Effective March 17, 2017, the District of Columbia will join a dozen other jurisdictions across the country that prohibit an employer’s use of “credit information” in employment decisions. The new law, D.C. Act 21-673, amends the District of Columbia’s existing human rights law by adding credit information as a prohibited basis for discrimination for any employment decision (not just hiring), and applies to employers of any size. See D.C. Code § 2-1402.11(a)(1) and (a)(1)(4)(D), as amended.
Retailer Big Lots Stores, Inc. is facing a putative class action in Philadelphia, wherein the plaintiff alleges that the company “systematically” violated the Fair Credit Reporting Act’s (“FCRA”) “standalone disclosure requirement” by making prospective employees sign a document used as a background check consent form that contained extraneous information. Among other things, the plaintiff alleges that Big Lots’ form violates the FCRA because it includes the following three categories of extraneous information: (1) an “implied liability waiver” (specifically, a statement that the applicant “fully understand[s] that all employment decisions are based on legitimate nondiscriminatory reasons”); (2) state-specific notices; and (3) information on how background information will be gathered and from which sources, statements pertaining to disputing any information, and the name and contact information of the consumer reporting agency.
Discover how the use of criminal background checks in the hiring process is creating an increasing exposure to liability. The Equal Employment Opportunity Commission (EEOC) is aggressively pursuing this issue to ensure the practice does not have a disparate impact on minority applicants. Additionally, plaintiffs’ class action attorneys are pursuing employers nationwide for failing to conform their background check process with the dictates and protections of the federal Fair Credit Reporting Act. This webinar will highlight lessons learned in the trenches, and give insights on how to properly handle the sensitive use of criminal background check information.
While much attention has been paid this year to the EEOC’s agenda and litigation over criminal background checks (the agency asserts such background checks have a disparate impact on minority groups), a parallel challenge kept pace in the form of private class action litigation under the Fair Credit Reporting Act (“FCRA”). 2013 saw a number of significant class action settlements against both employers and consumer reporting agencies (“CRAs”) for alleged violations of the Act in the use of criminal background checks:
Employers’ use of criminal background checks in the hiring process is creating growing exposure to liability on several fronts.
Please join us for a complimentary webinar on this topic:
Thursday, January 16, 2014
10:00 a.m. – 11:00 a.m. PT
(1:00 p.m. – 2:00 p.m. ET)
As reported on Hunton & Williams’ Privacy and Information Security Law Blog, on January 25, 2013, Kmart Corporation (“Kmart”) agreed to a $3 million settlement stemming from allegations that it violated the Fair Credit Reporting Act (“FCRA”) when using background checks to make employment decisions. The FCRA addresses adverse actions taken against consumers based on information in consumer reports and includes numerous requirements relating to the use of such reports in the employment context.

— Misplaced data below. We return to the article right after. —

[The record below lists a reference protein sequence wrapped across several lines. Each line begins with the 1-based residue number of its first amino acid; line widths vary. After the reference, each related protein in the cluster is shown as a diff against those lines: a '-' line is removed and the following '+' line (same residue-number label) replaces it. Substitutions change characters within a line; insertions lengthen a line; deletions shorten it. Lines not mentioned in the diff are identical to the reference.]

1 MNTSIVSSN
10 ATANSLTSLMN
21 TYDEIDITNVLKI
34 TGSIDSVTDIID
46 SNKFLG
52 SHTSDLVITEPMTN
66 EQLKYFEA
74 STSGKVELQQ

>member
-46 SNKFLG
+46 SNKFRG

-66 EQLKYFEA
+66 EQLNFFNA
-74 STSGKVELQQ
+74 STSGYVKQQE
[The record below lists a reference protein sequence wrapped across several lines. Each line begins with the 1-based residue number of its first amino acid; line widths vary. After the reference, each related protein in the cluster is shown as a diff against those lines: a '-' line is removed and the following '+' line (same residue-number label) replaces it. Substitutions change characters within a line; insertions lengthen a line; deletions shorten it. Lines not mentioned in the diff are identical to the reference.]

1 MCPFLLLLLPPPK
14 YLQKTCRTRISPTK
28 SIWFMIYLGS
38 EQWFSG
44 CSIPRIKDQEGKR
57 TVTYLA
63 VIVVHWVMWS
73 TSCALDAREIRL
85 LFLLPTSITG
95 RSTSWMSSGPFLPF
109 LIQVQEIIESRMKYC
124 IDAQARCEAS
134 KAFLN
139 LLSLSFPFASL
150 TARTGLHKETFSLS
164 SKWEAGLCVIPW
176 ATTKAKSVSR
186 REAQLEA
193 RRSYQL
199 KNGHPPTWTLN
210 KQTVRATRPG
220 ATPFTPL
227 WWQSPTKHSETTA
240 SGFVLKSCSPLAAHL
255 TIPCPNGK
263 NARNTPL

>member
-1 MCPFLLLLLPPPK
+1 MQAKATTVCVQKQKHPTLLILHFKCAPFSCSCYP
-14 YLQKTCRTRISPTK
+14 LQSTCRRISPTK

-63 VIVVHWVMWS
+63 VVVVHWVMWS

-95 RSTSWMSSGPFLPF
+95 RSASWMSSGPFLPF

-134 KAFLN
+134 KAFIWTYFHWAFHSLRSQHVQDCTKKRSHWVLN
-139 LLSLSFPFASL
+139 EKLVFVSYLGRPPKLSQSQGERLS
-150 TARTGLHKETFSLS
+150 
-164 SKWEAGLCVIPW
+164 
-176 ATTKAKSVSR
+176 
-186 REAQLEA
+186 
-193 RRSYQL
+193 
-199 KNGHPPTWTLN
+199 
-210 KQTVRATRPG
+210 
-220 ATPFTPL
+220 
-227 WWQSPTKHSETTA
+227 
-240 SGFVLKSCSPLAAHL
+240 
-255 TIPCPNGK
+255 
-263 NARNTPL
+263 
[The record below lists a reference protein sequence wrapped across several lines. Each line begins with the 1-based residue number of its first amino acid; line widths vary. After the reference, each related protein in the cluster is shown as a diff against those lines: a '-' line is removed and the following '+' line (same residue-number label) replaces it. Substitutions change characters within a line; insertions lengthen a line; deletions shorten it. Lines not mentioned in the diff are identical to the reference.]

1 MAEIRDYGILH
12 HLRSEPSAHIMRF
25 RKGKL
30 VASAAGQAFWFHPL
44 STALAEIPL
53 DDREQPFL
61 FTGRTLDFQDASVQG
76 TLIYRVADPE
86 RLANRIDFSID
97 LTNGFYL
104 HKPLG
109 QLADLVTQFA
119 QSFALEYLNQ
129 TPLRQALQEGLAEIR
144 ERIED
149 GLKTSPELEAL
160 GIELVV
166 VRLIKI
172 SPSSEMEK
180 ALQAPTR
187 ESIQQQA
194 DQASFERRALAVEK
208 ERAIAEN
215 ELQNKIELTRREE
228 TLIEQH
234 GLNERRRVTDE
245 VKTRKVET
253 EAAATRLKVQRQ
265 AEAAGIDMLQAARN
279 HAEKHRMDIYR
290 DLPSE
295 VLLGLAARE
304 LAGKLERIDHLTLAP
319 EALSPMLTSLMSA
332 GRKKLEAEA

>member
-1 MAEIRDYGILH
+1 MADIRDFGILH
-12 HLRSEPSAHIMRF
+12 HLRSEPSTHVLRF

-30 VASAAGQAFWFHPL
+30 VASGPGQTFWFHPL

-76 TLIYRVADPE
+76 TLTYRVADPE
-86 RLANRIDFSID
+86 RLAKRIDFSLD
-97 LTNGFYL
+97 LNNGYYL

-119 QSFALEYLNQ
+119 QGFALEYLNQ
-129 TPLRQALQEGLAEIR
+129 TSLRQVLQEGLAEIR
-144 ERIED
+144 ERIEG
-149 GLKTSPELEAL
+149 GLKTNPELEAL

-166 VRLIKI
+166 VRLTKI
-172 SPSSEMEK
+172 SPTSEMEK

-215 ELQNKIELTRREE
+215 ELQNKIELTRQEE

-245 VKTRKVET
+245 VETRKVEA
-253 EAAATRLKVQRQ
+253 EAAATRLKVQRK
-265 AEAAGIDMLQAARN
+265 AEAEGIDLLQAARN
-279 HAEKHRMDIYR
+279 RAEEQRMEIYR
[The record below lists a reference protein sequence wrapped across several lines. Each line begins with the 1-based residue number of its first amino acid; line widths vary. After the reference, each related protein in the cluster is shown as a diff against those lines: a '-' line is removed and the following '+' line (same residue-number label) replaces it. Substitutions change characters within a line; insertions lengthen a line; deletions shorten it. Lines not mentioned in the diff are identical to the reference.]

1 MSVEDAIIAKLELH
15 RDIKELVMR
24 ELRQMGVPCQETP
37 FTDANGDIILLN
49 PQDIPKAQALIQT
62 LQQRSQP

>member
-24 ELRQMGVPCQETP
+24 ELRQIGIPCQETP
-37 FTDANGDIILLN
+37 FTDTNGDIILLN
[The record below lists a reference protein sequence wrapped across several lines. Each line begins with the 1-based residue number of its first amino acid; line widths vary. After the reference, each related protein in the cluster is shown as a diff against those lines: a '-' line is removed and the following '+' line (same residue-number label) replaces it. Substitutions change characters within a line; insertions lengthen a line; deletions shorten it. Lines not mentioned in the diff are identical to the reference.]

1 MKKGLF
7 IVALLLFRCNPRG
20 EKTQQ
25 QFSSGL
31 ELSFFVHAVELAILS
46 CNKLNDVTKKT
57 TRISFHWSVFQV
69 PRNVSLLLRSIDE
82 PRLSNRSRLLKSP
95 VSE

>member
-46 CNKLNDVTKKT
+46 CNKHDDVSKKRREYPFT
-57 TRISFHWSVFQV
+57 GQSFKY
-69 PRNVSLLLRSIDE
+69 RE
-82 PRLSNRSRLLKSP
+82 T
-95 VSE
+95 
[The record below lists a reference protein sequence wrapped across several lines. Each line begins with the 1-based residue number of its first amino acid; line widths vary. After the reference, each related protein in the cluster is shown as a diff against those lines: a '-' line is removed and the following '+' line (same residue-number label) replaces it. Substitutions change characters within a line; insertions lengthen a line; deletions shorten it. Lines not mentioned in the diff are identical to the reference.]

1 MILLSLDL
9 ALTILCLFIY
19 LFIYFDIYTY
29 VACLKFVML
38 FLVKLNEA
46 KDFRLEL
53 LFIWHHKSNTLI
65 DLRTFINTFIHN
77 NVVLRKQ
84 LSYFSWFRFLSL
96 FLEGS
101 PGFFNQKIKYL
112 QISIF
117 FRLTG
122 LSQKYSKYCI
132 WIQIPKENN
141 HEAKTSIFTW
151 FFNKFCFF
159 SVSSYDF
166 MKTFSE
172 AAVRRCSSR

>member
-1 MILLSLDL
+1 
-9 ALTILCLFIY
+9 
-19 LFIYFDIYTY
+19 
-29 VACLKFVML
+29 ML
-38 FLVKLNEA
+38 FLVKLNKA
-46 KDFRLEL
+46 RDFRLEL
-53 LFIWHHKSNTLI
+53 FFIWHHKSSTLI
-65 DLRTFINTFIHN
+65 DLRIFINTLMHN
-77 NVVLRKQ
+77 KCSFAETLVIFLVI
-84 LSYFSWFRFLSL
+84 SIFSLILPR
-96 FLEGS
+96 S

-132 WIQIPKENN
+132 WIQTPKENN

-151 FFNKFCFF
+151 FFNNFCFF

Beginning January 1, 2013, employers must issue an updated notice form to applicants and employees when using criminal background information under the federal Fair Credit Reporting Act.
The U.S. Department of Justice has moved to intervene to defend the constitutionality of the Fair Credit Reporting Act (“Act”) against a consumer reporting agency accused of violating § 605 of the Act.
On November 23, 2010, Shamara T. King filed suit against General Information Services, Inc. (“GIS”) in Pennsylvania federal court claiming violations of the Act. (See, King v. General Information Services., No. 2:10-CV-06850 (E.D. Pa. Nov. 23, 2010). Specifically, King claims that when she applied for a job with the United States Postal Service, GIS performed a background check that included details about a car theft arrest that occurred more than seven years prior to the requested background check. According to § 605(a)(5) of the Act, consumer reporting agencies cannot provide adverse information, except for criminal convictions, “which antedates the report by more than seven years.”
A commonly used pre-employment screening method–conducting credit checks–has drawn increased scrutiny in recent months. Legislatures at the state and federal levels are considering bills that would limit employer use of credit checks. Moreover, two recently-filed lawsuits, one of which was filed by the EEOC, seek to challenge the use of pre-employment credit checks in hiring decisions.
Only four states–Hawaii, Illinois, Oregon, and Washington–currently have laws regulating employer use of credit history data. Sparked by the downturn in the economy, fourteen additional states–California, Colorado, Connecticut, Indiana, Kentucky, Maryland, Missouri, Nebraska, New Jersey, New Mexico, New York, Pennsylvania, Texas, Vermont–are considering similar measures.
As reported on Hunton and Williams LLP’s Privacy and Information Security Law Blog, on August 10, 2010, Illinois Governor Pat Quinn signed the Employee Credit Privacy Act, which prohibits most Illinois employers from inquiring about an applicant’s or employee’s credit history or using an individual’s credit history as a basis for an employment decision. The definition of “employer” under the Act exempts banks, insurance companies, law enforcement agencies, debt collectors and state and local government agencies that require the use of credit history.